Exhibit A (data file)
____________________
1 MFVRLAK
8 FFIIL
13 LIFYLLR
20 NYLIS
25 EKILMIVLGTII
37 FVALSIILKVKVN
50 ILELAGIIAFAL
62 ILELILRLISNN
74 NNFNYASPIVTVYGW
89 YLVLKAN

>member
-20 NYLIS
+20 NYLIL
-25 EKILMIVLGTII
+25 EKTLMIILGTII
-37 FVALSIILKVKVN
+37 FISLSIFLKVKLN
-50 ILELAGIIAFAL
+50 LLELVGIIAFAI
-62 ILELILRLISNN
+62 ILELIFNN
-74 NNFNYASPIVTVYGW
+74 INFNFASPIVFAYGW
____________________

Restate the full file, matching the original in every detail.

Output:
1 MFVRLAK
8 FFIIL
13 LIFYLLR
20 NYLIS
25 EKILMIVLGTII
37 FVALSIILKVKVN
50 ILELAGIIAFAL
62 ILELILRLISNN
74 NNFNYASPIVTVYGW
89 YLVLKAN

>member
-20 NYLIS
+20 NYLIL
-25 EKILMIVLGTII
+25 EKTLMIILGTII
-37 FVALSIILKVKVN
+37 FISLSIFLKVKLN
-50 ILELAGIIAFAL
+50 LLELVGIIAFAI
-62 ILELILRLISNN
+62 ILELIFNN
-74 NNFNYASPIVTVYGW
+74 INFNFASPIVFAYGW